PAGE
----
In a preprocessing stage input documents are parsed by a shallow syntactic parser which extracts keywords (entities) with category labels, as well as any binary and ternary relationships that may exist among these entities. The MedTAKMI runtime engine then uses this information to provide mining functions to users. Categories are constructed from public ontological knowledge, for example, using the MeSH terms in MEDLINE or the resources provided by Gene Ontology **. (3) User-defined resources may also be employed.

There has been extensive research in relation extraction, (20-35) wherein the goal is to extract relationships among biomedical entities (e.g. proteins and genes), from patterns such as "A inhibits B" and "A activates B," where A and B represent specific entities. Such relationships may be extracted by using one or more of the following information and methods:

* Surface string patterns (20)

* Syntactic information from shallow parsing (21,22) and full parsing (23-27)

* Templates and rules (28-30)

* Statistical information with machine learning (32-35)

In particular, the MedTAKMI system uses syntactic information with a shallow parser to extract binary (a noun and a verb) and ternary (two nouns and a verb) relationships. These relationships from the document collection are aggregated and can be displayed by category viewers as described later.

As previously noted, MedTAKMI is an extension of TAKMI, a text-mining system for CRM. (13) The main differences between these two systems are the following:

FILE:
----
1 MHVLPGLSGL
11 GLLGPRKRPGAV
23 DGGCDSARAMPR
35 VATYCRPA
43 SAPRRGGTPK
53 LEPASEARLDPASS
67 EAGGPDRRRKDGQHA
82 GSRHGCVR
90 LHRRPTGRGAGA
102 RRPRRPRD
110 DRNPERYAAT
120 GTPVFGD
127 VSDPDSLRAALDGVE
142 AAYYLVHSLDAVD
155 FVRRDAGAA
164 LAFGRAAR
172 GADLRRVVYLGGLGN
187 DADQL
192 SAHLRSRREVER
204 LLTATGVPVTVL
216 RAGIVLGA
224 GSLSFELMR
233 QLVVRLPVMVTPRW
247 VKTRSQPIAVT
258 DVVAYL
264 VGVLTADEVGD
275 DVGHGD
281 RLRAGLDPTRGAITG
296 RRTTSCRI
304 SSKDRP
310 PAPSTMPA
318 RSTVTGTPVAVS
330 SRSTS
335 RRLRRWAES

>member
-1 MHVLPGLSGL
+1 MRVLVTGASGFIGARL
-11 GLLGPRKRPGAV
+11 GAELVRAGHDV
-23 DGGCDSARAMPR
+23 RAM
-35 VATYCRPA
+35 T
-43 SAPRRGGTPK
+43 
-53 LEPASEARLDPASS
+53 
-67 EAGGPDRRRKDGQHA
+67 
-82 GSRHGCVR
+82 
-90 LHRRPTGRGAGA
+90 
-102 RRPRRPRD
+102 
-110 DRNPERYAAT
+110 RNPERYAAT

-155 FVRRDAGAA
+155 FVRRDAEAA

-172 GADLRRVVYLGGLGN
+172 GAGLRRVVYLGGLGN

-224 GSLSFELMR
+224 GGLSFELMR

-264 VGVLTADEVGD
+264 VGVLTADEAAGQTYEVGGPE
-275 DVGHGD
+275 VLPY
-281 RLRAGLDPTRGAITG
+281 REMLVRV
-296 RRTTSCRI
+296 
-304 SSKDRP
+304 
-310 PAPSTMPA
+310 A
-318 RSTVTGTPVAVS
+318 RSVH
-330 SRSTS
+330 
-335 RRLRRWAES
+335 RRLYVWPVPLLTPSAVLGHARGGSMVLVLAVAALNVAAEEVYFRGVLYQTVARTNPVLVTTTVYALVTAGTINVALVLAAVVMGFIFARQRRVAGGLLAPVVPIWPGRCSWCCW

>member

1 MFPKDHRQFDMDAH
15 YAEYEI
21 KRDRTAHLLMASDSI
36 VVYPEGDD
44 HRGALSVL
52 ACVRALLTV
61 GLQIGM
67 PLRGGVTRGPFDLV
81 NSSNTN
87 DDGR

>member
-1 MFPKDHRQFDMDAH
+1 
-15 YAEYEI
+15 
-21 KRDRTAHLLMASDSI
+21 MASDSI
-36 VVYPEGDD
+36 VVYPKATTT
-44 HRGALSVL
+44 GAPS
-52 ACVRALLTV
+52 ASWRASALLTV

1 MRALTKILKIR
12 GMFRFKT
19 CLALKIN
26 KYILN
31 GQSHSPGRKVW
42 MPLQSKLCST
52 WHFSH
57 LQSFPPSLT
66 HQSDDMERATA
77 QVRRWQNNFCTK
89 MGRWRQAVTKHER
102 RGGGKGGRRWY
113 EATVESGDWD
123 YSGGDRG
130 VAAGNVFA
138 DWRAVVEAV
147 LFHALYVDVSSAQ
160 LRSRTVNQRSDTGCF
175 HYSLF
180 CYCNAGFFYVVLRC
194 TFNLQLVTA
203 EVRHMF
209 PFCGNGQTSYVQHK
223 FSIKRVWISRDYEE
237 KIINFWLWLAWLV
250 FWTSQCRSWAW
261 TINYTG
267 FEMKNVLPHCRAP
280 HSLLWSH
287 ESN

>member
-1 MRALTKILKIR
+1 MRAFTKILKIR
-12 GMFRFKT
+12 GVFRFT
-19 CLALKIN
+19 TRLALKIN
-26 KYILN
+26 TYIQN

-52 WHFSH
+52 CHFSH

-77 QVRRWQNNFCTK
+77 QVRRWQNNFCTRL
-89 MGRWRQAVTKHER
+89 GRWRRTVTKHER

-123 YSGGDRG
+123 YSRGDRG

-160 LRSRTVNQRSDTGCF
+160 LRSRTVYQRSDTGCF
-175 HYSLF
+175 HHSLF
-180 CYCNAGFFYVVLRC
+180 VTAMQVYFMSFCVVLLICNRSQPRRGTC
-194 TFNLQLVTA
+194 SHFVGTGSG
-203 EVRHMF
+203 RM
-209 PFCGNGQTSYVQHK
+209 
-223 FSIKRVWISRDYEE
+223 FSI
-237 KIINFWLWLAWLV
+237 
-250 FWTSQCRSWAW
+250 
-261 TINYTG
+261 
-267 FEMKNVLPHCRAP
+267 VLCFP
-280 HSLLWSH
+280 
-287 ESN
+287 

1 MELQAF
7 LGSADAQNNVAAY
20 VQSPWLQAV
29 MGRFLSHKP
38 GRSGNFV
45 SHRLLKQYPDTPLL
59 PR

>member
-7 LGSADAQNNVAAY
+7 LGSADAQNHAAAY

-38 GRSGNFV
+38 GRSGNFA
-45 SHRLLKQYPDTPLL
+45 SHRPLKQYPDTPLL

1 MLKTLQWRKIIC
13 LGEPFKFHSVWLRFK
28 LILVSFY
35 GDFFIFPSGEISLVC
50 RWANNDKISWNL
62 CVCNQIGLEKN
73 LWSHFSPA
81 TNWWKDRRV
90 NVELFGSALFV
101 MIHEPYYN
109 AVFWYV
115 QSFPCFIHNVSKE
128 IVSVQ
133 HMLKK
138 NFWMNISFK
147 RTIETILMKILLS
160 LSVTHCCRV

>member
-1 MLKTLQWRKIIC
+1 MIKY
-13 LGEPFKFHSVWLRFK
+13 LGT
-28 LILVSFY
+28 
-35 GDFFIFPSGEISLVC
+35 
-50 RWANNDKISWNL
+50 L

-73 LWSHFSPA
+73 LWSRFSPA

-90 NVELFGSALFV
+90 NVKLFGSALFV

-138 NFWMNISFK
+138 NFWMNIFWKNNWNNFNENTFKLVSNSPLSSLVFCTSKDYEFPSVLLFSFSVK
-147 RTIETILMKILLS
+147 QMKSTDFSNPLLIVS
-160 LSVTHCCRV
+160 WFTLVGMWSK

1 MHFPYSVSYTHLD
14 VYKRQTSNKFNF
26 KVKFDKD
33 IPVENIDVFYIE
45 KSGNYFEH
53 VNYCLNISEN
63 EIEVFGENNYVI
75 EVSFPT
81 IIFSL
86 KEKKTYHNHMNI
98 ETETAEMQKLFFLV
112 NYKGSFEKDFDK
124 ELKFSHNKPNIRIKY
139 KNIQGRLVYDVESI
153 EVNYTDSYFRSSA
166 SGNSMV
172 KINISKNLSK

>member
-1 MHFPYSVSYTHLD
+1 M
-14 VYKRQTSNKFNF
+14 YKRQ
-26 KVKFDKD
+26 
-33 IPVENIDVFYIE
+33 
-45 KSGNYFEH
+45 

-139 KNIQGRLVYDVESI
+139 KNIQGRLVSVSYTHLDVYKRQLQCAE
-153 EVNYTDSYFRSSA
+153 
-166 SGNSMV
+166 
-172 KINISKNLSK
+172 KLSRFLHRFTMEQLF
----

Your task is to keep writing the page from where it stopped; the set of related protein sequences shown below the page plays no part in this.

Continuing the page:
* The use of hierarchical categories: TAKMI only supports flat categories such as product names. For MedTAKMI we developed a hierarchical category viewer because most biomedical entities (e.g., genes and diseases) are defined hierarchically.

* The extraction of ternary relationships to capture protein-protein interaction by using deeper language analysis

* The introduction of support for domain-specific mining functions

* The development of a new system architecture and componentization structure

This paper is organized as follows: The next section describes the key features of MedTAKMI, including the system architecture and the information extraction process. We then introduce the searching and mining functionalities of MedTAKMI. The following section provides an example of the application of the MedTAKMI system to a specific user scenario. Finally, we summarize our work and describe directions for future research.

Features of the MedTAKMI mining system

The MedTAKMI architecture consists of two main components: a preprocessing information extraction stage and a runtime search/mining server, as shown in Figure 1. In this section we briefly discuss these main components and then describe methods for information extraction.


Information extraction process. Information extraction occurs as a preprocessing step and involves several subcomponents (see Figure 1, upper left). In Step 1, the term annotator finds words in the input text (i.e., the sentence with the label "Input" shown in Figure 2) using the term dictionary and identifies these words using their canonical form. (As described in more detail later, the term dictionary contains a pair of forms for each term: a surface form and a canonical form.) The obtained canonical words are embedded in the text document as annotations in XML (eXtensible Markup Language). In Step 2, the annotated text is passed to a syntactic parser. The parser outputs segments of phrases labeled with their syntactic roles, for example NP (noun phrase) or VG (verb group). The category annotator then assigns categories to the terms in these segments and phrases. The category dictionary consists of a set of canonical forms and their categories, which also indicates the node label in the hierarchy of categories. The hierarchical categories are in turn imported from existing hierarchies, such as the MeSH terms in MEDLINE, or from user-designed resources. Syntactic relationships among these entities, for example, subject-verb (S-V) or subject-verb-object (S-V-O), are also extracted from the output of the parser. All extracted information is finally encoded into an index file that is used by the runtime part of the system.